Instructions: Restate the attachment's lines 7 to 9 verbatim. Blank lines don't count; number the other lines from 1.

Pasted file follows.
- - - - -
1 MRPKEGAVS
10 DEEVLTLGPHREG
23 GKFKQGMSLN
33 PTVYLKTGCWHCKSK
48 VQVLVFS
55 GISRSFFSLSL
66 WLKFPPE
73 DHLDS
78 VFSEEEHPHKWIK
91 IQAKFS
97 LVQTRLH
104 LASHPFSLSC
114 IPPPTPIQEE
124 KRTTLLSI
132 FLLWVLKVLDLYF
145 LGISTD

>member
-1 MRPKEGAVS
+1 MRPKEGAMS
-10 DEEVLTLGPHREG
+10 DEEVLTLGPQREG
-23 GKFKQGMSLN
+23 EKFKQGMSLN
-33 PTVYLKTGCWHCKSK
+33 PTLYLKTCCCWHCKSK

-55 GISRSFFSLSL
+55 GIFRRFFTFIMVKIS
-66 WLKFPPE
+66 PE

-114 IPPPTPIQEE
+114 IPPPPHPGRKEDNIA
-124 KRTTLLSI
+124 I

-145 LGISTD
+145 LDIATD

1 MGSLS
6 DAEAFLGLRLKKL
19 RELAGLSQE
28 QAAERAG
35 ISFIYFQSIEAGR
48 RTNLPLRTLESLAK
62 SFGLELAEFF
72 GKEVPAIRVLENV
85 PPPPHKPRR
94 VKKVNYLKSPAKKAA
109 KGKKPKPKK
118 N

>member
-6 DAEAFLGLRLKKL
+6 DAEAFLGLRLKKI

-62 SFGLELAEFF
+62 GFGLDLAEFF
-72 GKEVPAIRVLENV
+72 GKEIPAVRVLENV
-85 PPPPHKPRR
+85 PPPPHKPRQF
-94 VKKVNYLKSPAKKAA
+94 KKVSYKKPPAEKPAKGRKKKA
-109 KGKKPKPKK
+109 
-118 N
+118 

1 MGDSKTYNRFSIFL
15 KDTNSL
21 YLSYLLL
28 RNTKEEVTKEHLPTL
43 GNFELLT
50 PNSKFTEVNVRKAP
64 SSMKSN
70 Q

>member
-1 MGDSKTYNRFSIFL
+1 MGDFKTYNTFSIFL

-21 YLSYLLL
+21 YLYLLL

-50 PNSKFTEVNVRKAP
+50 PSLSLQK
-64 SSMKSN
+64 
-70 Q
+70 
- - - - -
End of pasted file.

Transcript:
66 WLKFPPE
73 DHLDS
78 VFSEEEHPHKWIK